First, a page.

Funds Transfer Pricing
Principles for implemeting an FTP framework
The basic idea of transfer pricing in financial institutions is to allocate costs and benefi ts equitably across the bank. This enables the creation of (isolated) internal P&Ls for diff erent departments. Hence, funds transfer pricing (FTP) helps management to measure performance and to focus on profi table markets and clients. FTP is also often the basis for performance-based remuneration. However, to draw the right conclusions certain principles should be applied when implementing an FTP framework.
At first glance, FTP only measures performance in diff erent areas of the bank. For instance, it can identify profi ts – by off setting all risks hypothetically – from a particular client or a client group, on specifi c types of products, or a particular branch. This information is valuable for management and client advisors as it allows conclusions about the performance of a certain division and what measures should be implemented to improve profi tability. Beyond that, it can also be used to value a branch that might be sold.
In addition, FTP is usually the basis for performance-based remuneration. Therefore, it is important that the FTP framework sets the right incentives for employees to achieve the bank’s strategic objectives.
But FTP is more than a management tool providing insights about a bank’s cost structure and the performance or contribution of diff erent divisions. It can also be used as a forward-looking tool, as it allows management to identify growth potential and find measures to improve profi tability. Hence, FTP provides valuable information to defi ne and implement a bank’s strategy and to enhance a bank’s competitiveness.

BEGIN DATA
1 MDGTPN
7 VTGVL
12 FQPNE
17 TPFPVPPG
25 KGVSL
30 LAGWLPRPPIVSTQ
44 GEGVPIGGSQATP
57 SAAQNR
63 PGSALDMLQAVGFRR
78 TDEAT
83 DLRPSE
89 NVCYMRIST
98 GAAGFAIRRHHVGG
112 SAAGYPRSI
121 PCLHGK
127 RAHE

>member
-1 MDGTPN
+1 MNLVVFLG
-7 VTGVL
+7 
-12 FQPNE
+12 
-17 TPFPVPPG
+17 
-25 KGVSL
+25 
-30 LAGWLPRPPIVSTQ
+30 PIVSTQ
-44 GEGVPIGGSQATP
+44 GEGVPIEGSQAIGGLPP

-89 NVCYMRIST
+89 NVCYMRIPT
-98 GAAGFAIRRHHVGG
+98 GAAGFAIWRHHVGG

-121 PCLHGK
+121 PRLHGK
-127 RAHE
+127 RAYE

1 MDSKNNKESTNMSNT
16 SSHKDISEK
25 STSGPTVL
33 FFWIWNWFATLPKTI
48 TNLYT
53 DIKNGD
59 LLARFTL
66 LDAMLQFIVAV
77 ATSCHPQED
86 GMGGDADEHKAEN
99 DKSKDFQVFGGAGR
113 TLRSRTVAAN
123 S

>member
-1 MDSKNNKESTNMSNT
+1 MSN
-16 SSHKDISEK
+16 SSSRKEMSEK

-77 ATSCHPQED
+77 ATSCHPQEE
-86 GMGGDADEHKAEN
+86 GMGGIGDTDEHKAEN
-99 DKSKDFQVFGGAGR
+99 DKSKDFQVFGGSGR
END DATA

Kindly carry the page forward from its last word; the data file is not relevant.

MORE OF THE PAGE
However, the financial crisis has revealed that the FTP set-up can have a strong and even a negative infl uence on the employees’ behavior. For instance, liquidity costs and contingency costs were and still are rarely allocated properly. If liquidity spreads are ignored, traders might enter transactions that imply a positive performance but which in fact, when considering the liquidity spreads, would be negative. Hence, in this example the bank encourages traders to accumulate unprofi table positions and even worse, might pay a bonus based on them. The use of historical cost is another example that leads to an inappropriate FTP framework. When rates rise, using average historical costs understates the actual cost of funding and hence will not cover actual costs and meet profi t targets. When rates fall, average historical costs overstate actual interest costs and pricing is no longer competitive.
Furthermore, some banks use accounting P&L, i.e., periodic P&L, to calculate an advisor’s performance. However, as this type of P&L also includes loan transactions entered some years ago, the actual year-to-date performance is not transparent. Hence, an advisor benefi ts or suff ers from the performance of his or her predecessor. Only the focus on economic value of new business allows an appropriate performance measurement. The frequency of FTP calculations also matters. Banks that measure the P&L only on a weekly basis eff ectively ignore every transaction traded between the two measurement periods for allocating financing costs. Consequently, the performance is overestimated due to the lack of cost allocation.
Having observed such shortcomings leading to wrong incentives and potentially threatening a bank’s going concern, FTP is on the radar of regulators: the European Banking Authority (EBA) published the ‘Guidelines on Liquidity Cost Benefit Allocation’ in 2010 and local regulators such as the FSA or the BaFin have formally embedded FTP requirements into their standards. Although the standards could be the starting point to benchmark a bank’s FTP framework, the requirements are very general and lack specifi cation, in particular with respect to methodology.